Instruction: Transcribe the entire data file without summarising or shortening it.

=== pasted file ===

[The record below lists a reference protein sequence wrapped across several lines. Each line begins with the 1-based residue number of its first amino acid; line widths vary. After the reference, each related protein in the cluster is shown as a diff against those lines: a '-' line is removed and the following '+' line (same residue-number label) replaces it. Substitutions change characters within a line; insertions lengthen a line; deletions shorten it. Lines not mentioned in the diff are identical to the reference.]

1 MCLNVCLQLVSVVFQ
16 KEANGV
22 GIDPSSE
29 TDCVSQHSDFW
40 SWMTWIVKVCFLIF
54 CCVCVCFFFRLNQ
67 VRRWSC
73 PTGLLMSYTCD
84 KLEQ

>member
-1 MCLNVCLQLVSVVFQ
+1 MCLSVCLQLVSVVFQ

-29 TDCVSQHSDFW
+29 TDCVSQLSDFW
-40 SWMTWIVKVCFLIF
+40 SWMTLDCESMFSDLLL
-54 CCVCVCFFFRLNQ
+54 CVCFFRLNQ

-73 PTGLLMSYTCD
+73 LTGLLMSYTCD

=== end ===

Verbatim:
[The record below lists a reference protein sequence wrapped across several lines. Each line begins with the 1-based residue number of its first amino acid; line widths vary. After the reference, each related protein in the cluster is shown as a diff against those lines: a '-' line is removed and the following '+' line (same residue-number label) replaces it. Substitutions change characters within a line; insertions lengthen a line; deletions shorten it. Lines not mentioned in the diff are identical to the reference.]

1 MCLNVCLQLVSVVFQ
16 KEANGV
22 GIDPSSE
29 TDCVSQHSDFW
40 SWMTWIVKVCFLIF
54 CCVCVCFFFRLNQ
67 VRRWSC
73 PTGLLMSYTCD
84 KLEQ

>member
-1 MCLNVCLQLVSVVFQ
+1 MCLSVCLQLVSVVFQ

-29 TDCVSQHSDFW
+29 TDCVSQLSDFW
-40 SWMTWIVKVCFLIF
+40 SWMTLDCESMFSDLLL
-54 CCVCVCFFFRLNQ
+54 CVCFFRLNQ

-73 PTGLLMSYTCD
+73 LTGLLMSYTCD